MONICA PATTON: When we go into schools often times we'll ask the students, "How does government effect you?" A lot of students tell us that government doesn't affect them.

…Financial aid for college. Good, that's a big one government finances a lot of people's education..

And then we start talking to them about-- "Well what about financial aid, what about your schools, what about the roads, what about the taxes your parent's pay, what about the fact that there's an age limit on when you get your drivers license?" And that's really something that we try to bring back to people is that awareness of what that connection is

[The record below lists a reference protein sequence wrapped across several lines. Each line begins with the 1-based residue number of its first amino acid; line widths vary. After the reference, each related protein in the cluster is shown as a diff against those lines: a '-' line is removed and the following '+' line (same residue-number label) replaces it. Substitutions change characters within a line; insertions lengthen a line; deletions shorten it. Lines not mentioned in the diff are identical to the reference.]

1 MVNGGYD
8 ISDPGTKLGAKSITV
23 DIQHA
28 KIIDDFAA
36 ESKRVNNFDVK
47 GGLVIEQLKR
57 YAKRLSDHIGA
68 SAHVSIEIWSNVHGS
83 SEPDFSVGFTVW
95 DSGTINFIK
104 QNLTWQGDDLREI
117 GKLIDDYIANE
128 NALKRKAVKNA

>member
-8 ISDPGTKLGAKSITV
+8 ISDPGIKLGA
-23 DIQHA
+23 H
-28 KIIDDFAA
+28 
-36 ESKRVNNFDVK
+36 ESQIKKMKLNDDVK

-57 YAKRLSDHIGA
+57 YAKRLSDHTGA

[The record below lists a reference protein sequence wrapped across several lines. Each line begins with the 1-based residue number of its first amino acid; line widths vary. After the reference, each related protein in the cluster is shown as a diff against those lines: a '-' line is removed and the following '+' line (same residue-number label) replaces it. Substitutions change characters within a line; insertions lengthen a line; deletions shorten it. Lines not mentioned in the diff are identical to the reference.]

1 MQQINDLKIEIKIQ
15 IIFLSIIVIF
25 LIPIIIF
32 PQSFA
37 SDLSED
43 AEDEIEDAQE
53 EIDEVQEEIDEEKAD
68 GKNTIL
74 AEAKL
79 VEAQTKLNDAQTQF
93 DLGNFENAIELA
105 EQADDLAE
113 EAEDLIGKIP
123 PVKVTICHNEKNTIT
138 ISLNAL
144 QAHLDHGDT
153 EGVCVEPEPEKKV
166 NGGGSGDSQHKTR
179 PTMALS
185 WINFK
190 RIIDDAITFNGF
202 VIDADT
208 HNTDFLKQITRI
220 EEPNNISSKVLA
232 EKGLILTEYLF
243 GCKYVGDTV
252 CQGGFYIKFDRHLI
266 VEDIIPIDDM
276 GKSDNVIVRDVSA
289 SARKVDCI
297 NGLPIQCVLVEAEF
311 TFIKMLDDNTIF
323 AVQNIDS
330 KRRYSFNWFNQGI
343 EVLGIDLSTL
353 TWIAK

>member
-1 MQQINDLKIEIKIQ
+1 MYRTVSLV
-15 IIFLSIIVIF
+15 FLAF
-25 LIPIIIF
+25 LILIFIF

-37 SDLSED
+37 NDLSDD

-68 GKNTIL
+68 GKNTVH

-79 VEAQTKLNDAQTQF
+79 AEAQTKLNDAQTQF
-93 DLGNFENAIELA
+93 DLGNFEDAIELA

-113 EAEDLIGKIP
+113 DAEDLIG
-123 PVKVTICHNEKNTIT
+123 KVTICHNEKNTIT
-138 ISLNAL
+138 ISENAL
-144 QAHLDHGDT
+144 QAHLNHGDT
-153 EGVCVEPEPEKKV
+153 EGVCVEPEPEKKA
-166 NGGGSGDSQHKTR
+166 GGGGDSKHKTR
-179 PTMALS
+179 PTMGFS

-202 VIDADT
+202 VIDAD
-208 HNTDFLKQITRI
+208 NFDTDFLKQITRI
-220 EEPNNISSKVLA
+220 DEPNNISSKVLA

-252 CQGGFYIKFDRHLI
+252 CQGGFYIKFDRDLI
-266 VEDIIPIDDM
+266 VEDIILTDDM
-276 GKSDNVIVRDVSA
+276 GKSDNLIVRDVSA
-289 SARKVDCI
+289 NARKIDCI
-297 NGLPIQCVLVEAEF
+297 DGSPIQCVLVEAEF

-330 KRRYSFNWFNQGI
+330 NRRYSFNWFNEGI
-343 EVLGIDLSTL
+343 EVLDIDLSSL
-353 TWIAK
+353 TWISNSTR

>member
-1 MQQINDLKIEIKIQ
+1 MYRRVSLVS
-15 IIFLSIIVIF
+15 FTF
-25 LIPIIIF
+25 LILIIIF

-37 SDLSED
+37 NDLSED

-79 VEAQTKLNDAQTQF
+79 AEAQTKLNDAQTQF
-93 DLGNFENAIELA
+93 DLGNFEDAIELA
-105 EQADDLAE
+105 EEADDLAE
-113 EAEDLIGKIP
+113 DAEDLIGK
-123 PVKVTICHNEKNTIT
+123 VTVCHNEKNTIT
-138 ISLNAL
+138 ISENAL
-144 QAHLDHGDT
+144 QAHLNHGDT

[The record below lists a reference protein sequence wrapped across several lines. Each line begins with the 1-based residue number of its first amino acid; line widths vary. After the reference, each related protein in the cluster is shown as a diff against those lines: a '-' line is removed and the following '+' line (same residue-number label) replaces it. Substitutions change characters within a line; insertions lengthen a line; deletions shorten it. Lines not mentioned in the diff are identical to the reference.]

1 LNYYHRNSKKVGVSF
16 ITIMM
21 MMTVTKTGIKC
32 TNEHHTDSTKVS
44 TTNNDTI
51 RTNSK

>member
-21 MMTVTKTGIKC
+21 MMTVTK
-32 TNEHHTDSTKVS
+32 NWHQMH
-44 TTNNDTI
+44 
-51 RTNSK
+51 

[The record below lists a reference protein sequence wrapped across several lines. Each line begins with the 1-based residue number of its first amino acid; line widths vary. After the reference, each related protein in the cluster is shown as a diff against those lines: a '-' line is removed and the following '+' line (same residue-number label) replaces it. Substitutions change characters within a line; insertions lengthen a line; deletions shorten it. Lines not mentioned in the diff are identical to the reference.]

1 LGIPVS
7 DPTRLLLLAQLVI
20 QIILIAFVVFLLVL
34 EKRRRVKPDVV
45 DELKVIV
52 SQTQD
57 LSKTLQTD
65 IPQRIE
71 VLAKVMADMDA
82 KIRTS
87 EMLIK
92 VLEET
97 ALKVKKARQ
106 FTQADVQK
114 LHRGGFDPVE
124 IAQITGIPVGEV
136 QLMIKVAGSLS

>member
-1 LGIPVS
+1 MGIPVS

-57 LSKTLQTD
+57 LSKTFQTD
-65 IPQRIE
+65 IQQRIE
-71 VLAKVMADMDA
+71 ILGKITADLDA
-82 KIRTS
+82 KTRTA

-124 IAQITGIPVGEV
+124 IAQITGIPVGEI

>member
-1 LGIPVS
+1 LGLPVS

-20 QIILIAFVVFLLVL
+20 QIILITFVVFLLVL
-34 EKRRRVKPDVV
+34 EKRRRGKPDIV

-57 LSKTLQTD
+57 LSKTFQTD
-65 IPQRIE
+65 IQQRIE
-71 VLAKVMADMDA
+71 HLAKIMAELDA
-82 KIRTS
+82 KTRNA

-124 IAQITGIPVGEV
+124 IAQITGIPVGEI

STUDENT: People continually complain about what's going on in the government and I think that they would complain less if they actually did vote they would have a less reason to complain because they're making a difference



MONICA PATTON: We ask our volunteers to go out and talk to people they know, their friends, their family, their neighbors their co-workers. Research, really shows that people vote because somebody that they know and trusted talked to them about voting.

WALEED, VOTE FOR AMERICAN VOLUNTEER: All the people that are registered aren't voters, so it seems as though it would make sense to have some kind of process that followed up with people

MONICA PATTON: There's been a lot of focus over the past 10, 15 years on getting people registered. And so we looked at those numbers and said if registration rates are so high-- that means that it's not the registration rates that are preventing people from voting.

WALEED: So, ah, Sister Persis, can you take a moment to fill out the card, and I can uh..

MONICA PATTON: So our strategy is really person-to-person conversations with the people that you know and trust.